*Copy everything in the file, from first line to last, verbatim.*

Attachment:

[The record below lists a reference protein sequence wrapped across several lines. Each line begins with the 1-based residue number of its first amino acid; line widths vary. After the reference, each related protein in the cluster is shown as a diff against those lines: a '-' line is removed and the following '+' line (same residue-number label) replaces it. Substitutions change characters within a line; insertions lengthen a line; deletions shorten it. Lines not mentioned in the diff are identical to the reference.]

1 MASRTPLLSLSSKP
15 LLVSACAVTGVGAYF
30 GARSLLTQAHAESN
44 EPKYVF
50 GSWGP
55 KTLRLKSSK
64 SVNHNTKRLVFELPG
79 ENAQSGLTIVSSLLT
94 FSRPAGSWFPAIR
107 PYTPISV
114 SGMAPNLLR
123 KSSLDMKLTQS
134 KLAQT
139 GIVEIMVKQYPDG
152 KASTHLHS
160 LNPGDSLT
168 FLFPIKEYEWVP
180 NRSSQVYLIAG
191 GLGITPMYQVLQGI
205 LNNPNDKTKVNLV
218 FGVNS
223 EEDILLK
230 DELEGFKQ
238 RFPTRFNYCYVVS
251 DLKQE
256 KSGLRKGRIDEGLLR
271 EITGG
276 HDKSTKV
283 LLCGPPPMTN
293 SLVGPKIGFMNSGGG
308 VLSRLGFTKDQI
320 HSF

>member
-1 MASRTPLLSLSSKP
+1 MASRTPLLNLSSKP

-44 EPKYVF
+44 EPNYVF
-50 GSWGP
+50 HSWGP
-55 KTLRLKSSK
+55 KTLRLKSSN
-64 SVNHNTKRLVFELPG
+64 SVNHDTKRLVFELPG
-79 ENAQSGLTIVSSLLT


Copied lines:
[The record below lists a reference protein sequence wrapped across several lines. Each line begins with the 1-based residue number of its first amino acid; line widths vary. After the reference, each related protein in the cluster is shown as a diff against those lines: a '-' line is removed and the following '+' line (same residue-number label) replaces it. Substitutions change characters within a line; insertions lengthen a line; deletions shorten it. Lines not mentioned in the diff are identical to the reference.]

1 MASRTPLLSLSSKP
15 LLVSACAVTGVGAYF
30 GARSLLTQAHAESN
44 EPKYVF
50 GSWGP
55 KTLRLKSSK
64 SVNHNTKRLVFELPG
79 ENAQSGLTIVSSLLT
94 FSRPAGSWFPAIR
107 PYTPISV
114 SGMAPNLLR
123 KSSLDMKLTQS
134 KLAQT
139 GIVEIMVKQYPDG
152 KASTHLHS
160 LNPGDSLT
168 FLFPIKEYEWVP
180 NRSSQVYLIAG
191 GLGITPMYQVLQGI
205 LNNPNDKTKVNLV
218 FGVNS
223 EEDILLK
230 DELEGFKQ
238 RFPTRFNYCYVVS
251 DLKQE
256 KSGLRKGRIDEGLLR
271 EITGG
276 HDKSTKV
283 LLCGPPPMTN
293 SLVGPKIGFMNSGGG
308 VLSRLGFTKDQI
320 HSF

>member
-1 MASRTPLLSLSSKP
+1 MASRTPLLNLSSKP

-44 EPKYVF
+44 EPNYVF
-50 GSWGP
+50 HSWGP
-55 KTLRLKSSK
+55 KTLRLKSSN
-64 SVNHNTKRLVFELPG
+64 SVNHDTKRLVFELPG
-79 ENAQSGLTIVSSLLT